My last post explored an example of “technology without science.” Let me trot out a few more examples:
Electronics. These are the most commonly witnessed example of technology as magic. You almost never see a television that is turned off. I even sometimes see them intentionally left on, with the volume turned way up, all night long. If you see a TV that is turned off during waking hours, it is safe to assume that the power is out. I recently had a fairly important meeting with a high up government official—one of the top 200 men in the country. We met in his office. The TV was on when we entered the room (though he was ignoring it). It remained on during the entire meeting. I was not nearly so able to ignore it as he was—it was showing some sleazy South American soap opera. It remained on when we left. It seemed so bizarre to me that this good, reputable, and powerful man would tolerate this appliance being intrusive all the time, but he did. Remember, the thinking is: if you have the power, use it.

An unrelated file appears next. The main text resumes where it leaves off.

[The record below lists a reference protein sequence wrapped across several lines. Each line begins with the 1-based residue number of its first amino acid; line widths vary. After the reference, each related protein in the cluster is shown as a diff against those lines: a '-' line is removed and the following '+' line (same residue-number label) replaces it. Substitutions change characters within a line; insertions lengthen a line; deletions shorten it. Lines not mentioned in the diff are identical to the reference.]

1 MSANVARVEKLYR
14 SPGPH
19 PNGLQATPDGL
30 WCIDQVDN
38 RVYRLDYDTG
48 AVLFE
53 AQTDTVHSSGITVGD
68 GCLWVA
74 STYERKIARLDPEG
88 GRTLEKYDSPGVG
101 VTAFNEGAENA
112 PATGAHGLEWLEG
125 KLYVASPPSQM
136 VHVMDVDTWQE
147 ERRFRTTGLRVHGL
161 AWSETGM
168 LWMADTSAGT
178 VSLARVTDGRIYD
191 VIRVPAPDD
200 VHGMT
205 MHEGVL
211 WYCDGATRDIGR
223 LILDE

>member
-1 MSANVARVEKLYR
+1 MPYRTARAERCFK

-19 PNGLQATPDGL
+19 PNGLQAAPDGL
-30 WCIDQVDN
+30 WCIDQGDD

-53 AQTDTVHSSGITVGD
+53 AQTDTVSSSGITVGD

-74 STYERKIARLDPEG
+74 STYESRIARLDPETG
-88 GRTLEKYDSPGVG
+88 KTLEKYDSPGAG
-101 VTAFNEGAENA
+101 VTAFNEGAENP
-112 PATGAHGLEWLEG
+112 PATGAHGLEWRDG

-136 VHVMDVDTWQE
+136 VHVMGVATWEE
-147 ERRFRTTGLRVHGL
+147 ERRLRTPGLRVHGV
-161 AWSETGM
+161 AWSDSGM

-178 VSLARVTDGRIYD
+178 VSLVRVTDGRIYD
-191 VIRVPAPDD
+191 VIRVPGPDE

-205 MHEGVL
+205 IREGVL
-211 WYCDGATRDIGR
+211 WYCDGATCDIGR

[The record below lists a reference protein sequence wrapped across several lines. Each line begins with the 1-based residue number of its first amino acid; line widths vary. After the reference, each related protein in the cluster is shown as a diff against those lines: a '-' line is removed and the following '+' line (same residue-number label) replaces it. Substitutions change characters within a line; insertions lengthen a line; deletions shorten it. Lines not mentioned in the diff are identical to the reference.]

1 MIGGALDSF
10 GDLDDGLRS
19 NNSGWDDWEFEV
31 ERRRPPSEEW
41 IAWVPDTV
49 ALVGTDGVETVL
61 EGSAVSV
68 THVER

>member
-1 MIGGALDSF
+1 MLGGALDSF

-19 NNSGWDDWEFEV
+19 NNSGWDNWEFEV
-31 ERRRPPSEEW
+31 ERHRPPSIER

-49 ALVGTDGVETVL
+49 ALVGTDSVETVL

About a year ago, I was kept up almost all night by a very loud recording of some kind that our neighbor played all night long. It was massively distorted and SUPER loud—way louder than a TV could ever be on it’s own. Believe me, the cops would show up if you did this in America. Though it was in Swahili, after several hours of it I eventually figured out that this too was another seedy soap opera. This one, I think, was Nigerian in origin, overdubbed in Swahili. By 3 AM, I had had all I could take. I got dressed and into the blackness of the village. I was going to insist that somebody turn that commotion off. I was mad. As I stormed through the front gate of the City of Hope, one of the security guards, surprised to see me at 3AM, asked if there was a medical emergency.
“What is that NOISE? Why are they doing that?” I bemoaned, pointing to the neighbor’s house a few hundred yards off.